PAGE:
Last February, two hundred invited female dancers travelled from all over the world, to Wuppertal to audition for the famed company. O’Mara was one of the selected women, but never imagined she would be offered a contract. In fact, she believed her time in Wuppertal would be cut short for sure. During the call-back, in the Limón-based class led by one of the company’s teachers, Giorgia Maddamma, she claims, “I was so lost.” She was positive, “it was the end.”

Despite O’Mara's doubts about her performance, the company’s current artistic director, Lutz Förster, saw potential and invited the young artist to join the company. “None of us were perfect when we came here,”  Förster told O’Mara, reminding her that dancing is a process and it takes time to grasp the work.

O’Mara looks back on  these memorable words often as she rehearses for her inaugural season with Tanztheater Wuppertal Pina Bausch. Making her debut in Sweet Mambo (one of Bausch’s final works before her death) on the Wuppertal Opera House stage in September, O’Mara concedes that she was exceptionally nervous. “I kept getting this note to be more open, more elegant.” she recalls. Fretting about not getting it right, she found herself being reminded, yet again, of the lifelong journey that is Bausch’s work. Company member, Daphnis Kokkinos, told her playfully, “Come on, it took some people ten years. you’ve been here only ten hours.”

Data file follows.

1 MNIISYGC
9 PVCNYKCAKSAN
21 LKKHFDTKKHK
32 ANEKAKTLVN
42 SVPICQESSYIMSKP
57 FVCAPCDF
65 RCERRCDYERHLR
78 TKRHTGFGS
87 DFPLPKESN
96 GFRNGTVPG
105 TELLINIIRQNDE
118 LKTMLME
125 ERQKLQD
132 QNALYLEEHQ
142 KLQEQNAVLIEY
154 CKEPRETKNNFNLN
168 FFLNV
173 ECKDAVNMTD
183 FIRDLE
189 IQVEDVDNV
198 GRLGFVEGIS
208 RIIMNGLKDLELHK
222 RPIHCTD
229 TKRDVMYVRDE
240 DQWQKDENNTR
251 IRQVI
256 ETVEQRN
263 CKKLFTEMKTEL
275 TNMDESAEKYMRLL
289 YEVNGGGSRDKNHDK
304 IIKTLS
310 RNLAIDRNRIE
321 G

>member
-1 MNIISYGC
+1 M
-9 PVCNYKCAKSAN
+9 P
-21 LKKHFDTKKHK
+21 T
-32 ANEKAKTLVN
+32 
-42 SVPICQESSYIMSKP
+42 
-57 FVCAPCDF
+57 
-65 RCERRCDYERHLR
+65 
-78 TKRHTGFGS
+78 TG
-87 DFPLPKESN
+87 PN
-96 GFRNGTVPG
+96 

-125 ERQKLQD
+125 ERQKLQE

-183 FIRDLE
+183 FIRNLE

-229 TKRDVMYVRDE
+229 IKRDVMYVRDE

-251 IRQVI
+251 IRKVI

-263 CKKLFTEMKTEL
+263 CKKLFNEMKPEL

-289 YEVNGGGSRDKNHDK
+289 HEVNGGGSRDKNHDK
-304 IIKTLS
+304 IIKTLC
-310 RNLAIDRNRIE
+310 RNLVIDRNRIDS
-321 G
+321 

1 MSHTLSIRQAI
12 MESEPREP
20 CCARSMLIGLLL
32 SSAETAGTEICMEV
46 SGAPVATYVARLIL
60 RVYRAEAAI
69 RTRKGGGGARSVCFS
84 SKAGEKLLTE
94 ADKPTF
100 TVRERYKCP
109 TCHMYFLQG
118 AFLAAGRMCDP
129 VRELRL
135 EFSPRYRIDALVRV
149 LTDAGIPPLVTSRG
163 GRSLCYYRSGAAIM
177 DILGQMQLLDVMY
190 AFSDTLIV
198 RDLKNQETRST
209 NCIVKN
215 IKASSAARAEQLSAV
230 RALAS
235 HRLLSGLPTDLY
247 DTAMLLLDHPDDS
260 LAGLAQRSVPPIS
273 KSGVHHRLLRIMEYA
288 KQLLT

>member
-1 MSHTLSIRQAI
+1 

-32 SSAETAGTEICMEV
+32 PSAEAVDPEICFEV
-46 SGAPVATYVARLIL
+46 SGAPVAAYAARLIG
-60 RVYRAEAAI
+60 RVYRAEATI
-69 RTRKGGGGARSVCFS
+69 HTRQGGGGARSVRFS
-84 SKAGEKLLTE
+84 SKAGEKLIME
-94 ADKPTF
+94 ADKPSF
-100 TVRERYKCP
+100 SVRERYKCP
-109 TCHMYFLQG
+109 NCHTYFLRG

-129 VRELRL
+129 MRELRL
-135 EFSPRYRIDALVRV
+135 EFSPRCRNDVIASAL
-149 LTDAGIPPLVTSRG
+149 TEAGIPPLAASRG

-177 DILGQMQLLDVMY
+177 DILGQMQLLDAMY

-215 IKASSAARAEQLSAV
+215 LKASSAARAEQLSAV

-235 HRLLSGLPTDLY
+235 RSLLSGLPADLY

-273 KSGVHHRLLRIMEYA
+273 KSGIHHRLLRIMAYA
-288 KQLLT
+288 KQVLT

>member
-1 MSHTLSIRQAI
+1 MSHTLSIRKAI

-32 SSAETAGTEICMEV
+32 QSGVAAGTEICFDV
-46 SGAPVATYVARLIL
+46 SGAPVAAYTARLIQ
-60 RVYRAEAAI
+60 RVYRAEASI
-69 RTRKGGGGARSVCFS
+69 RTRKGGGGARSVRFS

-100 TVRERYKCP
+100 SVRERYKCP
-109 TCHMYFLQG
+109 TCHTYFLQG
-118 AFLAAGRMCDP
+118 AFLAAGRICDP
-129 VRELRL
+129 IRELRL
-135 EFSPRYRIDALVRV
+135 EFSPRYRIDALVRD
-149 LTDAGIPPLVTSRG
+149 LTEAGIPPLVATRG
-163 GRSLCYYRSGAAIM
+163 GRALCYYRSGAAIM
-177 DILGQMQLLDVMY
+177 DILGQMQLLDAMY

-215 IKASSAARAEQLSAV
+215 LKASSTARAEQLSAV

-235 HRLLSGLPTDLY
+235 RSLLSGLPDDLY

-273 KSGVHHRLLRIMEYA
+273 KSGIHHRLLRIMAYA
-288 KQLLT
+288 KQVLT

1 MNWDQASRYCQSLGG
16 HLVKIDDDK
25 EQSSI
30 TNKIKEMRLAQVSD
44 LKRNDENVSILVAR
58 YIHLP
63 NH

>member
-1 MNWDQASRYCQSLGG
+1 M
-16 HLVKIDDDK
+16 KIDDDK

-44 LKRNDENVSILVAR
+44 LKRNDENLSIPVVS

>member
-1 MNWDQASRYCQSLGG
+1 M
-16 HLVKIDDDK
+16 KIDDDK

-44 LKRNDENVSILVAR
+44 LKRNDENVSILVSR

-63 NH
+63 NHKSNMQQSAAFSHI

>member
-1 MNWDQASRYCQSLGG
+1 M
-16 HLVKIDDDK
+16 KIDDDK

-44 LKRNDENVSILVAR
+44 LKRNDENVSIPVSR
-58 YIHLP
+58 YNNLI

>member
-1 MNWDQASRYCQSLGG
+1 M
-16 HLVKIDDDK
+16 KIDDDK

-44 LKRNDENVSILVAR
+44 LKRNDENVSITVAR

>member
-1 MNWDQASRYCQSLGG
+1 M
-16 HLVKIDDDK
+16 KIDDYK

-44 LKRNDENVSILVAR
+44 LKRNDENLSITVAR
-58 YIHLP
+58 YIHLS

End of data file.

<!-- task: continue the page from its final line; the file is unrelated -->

Although her role in Sweet Mambo is small, it is memorable. “I don’t think there was a time I ever felt more beautiful,” O’Mara recounts, describing the first time she put on her silk gown for the piece, the sumptuous fabric swishing around her hips as she took each step in her lofty heels.

 Tanztheater Wuppertal, Photo Credit: Oliver Look
 Tanztheater Wuppertal, Photo Credit: Oliver Look

Now, with a few performances under her belt, O’Mara looks forward to what is coming up next. Tanztheater Wuppertal Pina Bausch returns to BAM this week with their seminal work Kontakthof.  She speaks of the artistic questioning that occurs while rehearsing and performing a three-hour Tanztheater work.  “Do I give it the right flavor or tone? ” she often wonders. Most of Pina’s pieces are filled with the dancers’ individual personalities. “There is a template and rules, but there are characters and you (the dancer) create much of that.”

At the moment, O’Mara is relishing her experiences with the company. She is immersed in rehearsing six works for this season, including the droll Palermo, Palermo with its impressive crumbling cinder block set, which the company will perform in Taipei. Striving to stay present in each moment, she confesses with a sheepish grin, “It still is surreal, but then I remember, life is just like that sometimes.”